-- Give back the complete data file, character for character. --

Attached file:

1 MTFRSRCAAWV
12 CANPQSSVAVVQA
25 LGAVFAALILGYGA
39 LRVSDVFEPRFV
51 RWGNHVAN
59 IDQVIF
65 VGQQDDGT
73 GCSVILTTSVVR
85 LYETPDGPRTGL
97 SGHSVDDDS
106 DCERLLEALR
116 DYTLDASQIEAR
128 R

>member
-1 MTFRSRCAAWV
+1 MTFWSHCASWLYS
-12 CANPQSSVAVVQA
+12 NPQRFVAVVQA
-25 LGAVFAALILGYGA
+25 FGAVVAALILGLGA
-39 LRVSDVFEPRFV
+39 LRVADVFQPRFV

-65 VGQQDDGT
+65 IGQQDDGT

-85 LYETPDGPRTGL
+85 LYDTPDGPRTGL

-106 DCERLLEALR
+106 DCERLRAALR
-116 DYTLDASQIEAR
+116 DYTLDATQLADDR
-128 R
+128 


1 MTFRSRCAAWV
12 CANPQSSVAVVQA
25 LGAVFAALILGYGA
39 LRVSDVFEPRFV
51 RWGNHVAN
59 IDQVIF
65 VGQQDDGT
73 GCSVILTTSVVR
85 LYETPDGPRTGL
97 SGHSVDDDS
106 DCERLLEALR
116 DYTLDASQIEAR
128 R

>member
-1 MTFRSRCAAWV
+1 MTFWSHCASWLYS
-12 CANPQSSVAVVQA
+12 NPQRFVAVVQA
-25 LGAVFAALILGYGA
+25 FGAVVAALILGLGA
-39 LRVSDVFEPRFV
+39 LRVADVFQPRFV

-65 VGQQDDGT
+65 IGQQDDGT

-85 LYETPDGPRTGL
+85 LYDTPDGPRTGL

-106 DCERLLEALR
+106 DCERLRAALR
-116 DYTLDASQIEAR
+116 DYTLDATQLADDR
-128 R
+128 